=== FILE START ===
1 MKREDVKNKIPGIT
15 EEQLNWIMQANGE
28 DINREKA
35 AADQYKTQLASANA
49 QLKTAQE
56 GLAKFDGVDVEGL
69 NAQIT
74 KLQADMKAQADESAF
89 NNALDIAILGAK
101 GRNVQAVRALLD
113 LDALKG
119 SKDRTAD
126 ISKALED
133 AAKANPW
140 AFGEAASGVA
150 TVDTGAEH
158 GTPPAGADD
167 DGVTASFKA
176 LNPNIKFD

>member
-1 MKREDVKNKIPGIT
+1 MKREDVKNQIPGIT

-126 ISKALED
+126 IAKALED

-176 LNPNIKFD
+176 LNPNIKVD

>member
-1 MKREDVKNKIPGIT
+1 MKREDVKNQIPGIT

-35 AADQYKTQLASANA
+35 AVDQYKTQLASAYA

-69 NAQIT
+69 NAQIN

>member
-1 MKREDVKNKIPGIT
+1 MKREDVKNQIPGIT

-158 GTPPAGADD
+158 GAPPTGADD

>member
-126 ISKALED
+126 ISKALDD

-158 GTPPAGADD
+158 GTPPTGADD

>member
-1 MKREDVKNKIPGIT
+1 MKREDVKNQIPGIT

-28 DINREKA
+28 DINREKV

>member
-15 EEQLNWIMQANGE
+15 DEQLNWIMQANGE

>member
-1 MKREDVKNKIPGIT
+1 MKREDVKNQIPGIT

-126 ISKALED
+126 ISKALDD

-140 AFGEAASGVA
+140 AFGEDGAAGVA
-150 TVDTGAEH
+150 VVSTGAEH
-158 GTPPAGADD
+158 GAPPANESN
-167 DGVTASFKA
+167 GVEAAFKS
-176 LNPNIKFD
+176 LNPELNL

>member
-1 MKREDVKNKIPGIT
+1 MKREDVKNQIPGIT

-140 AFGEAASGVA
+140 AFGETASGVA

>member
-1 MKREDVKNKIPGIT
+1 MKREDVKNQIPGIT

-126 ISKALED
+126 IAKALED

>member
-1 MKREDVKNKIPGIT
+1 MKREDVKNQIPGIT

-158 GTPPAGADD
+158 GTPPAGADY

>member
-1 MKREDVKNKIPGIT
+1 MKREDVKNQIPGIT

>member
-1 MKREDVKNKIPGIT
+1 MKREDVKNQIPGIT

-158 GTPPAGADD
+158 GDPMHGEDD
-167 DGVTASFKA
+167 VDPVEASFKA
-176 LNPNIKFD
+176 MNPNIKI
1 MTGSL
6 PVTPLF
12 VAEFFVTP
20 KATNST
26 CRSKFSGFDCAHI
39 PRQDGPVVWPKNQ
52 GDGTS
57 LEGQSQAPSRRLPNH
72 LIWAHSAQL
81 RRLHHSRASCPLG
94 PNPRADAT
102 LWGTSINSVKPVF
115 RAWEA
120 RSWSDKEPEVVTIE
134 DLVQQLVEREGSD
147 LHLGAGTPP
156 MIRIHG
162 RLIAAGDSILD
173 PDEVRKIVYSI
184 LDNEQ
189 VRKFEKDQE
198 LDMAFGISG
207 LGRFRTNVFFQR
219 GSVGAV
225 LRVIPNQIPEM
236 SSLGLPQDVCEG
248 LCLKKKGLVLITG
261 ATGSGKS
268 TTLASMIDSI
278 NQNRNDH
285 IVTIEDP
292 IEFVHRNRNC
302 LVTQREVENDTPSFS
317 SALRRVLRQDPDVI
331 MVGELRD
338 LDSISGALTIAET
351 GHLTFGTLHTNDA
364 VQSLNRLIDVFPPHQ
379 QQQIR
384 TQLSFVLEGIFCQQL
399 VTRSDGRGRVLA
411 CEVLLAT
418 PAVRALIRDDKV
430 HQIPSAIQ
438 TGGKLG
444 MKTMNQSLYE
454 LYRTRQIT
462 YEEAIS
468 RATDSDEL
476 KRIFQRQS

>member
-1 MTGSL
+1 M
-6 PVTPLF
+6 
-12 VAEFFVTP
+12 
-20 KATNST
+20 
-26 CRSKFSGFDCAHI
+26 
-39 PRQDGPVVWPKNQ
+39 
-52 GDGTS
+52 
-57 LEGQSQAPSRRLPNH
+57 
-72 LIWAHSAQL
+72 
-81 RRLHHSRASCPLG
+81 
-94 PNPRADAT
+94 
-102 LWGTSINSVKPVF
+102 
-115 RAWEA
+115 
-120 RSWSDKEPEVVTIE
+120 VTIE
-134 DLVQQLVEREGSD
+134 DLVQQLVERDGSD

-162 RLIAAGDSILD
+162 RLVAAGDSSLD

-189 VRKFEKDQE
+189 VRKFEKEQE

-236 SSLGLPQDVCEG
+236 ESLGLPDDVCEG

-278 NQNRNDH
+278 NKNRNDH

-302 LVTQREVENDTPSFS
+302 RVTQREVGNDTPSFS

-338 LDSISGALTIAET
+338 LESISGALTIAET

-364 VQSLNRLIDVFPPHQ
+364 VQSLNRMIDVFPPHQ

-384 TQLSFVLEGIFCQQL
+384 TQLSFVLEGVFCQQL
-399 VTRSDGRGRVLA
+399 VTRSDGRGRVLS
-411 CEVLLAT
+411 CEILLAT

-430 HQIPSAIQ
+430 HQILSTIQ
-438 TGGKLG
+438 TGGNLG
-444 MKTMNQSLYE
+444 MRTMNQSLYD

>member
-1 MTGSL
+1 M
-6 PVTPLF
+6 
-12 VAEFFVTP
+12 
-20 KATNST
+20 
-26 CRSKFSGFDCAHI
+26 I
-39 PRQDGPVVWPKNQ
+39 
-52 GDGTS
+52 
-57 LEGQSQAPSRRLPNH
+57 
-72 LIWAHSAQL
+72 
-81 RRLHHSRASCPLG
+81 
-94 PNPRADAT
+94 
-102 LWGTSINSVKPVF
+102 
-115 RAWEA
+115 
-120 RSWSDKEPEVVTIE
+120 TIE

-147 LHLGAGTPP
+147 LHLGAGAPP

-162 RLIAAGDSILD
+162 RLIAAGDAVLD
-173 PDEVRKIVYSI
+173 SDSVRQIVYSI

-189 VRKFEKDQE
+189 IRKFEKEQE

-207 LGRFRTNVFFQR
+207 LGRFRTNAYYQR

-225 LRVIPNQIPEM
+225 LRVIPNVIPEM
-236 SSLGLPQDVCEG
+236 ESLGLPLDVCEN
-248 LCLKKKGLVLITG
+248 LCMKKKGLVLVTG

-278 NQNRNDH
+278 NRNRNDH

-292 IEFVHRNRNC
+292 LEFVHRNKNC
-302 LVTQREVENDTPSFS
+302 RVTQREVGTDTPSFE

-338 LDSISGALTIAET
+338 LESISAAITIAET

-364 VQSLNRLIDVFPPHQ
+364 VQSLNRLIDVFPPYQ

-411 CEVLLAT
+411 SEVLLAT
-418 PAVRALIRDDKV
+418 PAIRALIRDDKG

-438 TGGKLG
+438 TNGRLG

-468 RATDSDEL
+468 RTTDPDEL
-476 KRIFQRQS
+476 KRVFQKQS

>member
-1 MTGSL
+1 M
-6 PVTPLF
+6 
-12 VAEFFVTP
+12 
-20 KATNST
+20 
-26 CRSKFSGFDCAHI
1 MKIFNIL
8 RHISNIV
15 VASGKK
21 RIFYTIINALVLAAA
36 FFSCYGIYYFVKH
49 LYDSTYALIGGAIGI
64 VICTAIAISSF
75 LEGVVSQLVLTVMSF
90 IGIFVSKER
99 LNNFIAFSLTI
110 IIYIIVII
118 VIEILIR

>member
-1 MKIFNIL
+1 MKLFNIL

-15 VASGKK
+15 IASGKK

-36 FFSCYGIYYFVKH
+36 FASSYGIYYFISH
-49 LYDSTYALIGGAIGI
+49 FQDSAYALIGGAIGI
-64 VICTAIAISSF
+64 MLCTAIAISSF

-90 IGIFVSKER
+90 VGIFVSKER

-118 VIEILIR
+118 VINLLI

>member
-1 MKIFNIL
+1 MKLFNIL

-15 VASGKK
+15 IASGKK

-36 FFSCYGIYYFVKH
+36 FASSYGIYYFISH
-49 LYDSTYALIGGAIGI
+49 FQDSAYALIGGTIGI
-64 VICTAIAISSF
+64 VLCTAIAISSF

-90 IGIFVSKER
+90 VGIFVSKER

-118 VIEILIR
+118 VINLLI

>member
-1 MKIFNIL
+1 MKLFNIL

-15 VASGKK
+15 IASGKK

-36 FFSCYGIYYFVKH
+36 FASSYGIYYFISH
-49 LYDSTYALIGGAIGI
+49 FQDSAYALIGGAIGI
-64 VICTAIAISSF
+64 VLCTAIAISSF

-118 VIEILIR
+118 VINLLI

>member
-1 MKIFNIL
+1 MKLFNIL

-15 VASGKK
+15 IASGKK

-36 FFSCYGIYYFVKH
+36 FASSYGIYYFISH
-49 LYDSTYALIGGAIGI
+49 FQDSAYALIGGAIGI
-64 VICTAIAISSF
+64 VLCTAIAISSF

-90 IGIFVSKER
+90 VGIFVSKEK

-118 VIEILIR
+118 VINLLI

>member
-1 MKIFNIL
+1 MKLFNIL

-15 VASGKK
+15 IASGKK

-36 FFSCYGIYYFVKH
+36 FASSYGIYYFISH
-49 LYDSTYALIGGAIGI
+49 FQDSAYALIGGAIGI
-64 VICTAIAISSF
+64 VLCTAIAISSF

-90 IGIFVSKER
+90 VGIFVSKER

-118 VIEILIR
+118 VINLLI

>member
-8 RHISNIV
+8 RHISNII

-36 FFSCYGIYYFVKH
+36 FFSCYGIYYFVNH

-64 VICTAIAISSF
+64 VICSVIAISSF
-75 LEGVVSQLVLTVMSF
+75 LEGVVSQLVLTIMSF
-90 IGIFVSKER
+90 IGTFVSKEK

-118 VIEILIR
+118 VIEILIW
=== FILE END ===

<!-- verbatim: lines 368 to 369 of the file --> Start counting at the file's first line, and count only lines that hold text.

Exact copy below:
-75 LEGVVSQLVLTVMSF
+75 LEGVVSQLVLTIMSF